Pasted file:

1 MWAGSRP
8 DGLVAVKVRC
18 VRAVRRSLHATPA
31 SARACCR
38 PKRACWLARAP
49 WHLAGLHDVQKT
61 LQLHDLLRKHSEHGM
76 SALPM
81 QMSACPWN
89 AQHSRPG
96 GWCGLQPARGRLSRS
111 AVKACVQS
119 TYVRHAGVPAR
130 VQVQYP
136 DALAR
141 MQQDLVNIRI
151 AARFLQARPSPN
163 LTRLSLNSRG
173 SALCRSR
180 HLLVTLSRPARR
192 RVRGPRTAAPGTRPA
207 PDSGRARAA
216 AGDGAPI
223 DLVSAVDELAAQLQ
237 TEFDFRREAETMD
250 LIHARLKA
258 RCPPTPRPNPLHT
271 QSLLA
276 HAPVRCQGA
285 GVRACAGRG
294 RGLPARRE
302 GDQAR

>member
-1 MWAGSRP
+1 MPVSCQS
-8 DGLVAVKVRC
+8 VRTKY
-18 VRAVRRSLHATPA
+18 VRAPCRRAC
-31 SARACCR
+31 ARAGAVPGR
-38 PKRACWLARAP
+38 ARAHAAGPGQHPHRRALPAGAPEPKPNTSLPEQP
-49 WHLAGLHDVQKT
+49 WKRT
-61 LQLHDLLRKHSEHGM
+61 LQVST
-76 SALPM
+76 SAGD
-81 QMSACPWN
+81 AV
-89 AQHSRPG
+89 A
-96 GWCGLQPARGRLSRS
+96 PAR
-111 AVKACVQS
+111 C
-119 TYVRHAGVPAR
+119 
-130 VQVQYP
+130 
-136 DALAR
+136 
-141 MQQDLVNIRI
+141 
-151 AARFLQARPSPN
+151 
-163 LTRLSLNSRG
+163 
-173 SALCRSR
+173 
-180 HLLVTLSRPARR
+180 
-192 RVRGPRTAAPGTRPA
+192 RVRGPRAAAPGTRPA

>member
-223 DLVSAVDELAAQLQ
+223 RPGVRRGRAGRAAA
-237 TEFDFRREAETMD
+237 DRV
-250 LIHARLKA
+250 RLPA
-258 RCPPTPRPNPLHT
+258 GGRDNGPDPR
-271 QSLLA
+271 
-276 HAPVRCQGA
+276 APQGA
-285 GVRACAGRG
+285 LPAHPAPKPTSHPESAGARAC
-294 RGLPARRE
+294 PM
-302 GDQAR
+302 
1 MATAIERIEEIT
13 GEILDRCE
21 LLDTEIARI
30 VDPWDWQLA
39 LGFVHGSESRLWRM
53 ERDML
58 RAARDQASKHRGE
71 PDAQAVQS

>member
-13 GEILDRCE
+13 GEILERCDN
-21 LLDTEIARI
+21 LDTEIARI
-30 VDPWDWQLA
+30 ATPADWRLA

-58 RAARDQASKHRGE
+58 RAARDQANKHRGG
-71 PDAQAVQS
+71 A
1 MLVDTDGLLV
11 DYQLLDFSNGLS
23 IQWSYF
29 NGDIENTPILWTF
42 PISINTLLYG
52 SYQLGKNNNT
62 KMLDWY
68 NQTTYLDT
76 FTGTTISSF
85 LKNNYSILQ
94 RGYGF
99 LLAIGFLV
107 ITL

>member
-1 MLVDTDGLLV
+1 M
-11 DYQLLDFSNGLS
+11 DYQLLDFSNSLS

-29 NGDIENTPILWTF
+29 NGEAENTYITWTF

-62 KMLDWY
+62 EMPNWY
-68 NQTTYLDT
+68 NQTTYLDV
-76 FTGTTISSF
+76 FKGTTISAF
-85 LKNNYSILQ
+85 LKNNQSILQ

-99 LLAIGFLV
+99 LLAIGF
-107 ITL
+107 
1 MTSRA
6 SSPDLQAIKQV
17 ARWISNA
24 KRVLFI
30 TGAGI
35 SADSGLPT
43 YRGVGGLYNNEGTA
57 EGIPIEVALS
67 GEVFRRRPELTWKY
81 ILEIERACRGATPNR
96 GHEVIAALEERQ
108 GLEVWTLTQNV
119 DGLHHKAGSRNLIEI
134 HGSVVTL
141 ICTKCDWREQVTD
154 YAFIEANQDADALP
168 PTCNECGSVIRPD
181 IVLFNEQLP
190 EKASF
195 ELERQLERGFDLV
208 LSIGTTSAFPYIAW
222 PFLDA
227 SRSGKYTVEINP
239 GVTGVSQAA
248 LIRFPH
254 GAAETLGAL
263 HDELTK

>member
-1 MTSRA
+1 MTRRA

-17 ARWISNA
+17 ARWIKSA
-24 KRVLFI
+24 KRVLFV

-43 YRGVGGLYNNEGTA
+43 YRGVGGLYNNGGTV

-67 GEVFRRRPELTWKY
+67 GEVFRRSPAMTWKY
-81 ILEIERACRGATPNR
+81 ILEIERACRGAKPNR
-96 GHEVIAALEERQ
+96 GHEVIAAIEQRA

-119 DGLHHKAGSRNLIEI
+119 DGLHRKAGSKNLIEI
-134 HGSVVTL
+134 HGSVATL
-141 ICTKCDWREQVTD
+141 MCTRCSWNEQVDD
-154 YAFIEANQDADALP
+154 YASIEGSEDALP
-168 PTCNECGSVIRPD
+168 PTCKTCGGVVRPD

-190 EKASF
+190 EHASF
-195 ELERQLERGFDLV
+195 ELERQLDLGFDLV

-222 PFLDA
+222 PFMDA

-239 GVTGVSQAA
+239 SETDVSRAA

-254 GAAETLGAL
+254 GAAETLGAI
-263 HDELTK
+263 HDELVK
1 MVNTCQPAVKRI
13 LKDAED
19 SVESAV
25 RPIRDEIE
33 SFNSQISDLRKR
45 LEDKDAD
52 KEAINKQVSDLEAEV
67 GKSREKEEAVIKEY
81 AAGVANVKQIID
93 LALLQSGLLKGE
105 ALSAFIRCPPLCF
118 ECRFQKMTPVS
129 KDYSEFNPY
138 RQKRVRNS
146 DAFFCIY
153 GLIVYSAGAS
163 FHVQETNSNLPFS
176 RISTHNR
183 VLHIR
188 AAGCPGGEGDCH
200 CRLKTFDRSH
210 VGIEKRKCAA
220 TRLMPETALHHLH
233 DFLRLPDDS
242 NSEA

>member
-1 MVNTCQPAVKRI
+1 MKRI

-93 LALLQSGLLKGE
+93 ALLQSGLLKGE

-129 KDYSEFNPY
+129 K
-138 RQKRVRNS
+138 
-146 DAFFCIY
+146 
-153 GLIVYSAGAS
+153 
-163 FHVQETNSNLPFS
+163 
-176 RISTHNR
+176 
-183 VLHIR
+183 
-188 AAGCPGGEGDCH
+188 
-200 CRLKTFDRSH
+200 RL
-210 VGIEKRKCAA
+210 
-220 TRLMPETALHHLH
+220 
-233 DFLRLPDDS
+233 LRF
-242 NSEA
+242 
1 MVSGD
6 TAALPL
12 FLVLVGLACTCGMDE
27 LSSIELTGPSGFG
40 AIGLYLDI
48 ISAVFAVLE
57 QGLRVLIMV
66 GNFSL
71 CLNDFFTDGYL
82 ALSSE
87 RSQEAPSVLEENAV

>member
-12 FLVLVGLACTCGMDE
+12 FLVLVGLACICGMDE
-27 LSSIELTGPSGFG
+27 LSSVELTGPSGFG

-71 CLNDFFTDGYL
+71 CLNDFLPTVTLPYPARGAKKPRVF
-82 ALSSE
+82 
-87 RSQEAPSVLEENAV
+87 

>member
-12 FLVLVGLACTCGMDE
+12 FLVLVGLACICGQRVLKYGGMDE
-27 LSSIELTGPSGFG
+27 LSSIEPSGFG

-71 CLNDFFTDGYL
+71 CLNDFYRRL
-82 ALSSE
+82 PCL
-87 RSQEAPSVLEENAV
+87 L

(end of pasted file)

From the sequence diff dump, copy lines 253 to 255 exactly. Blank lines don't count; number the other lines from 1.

+183 
-188 AAGCPGGEGDCH
+188 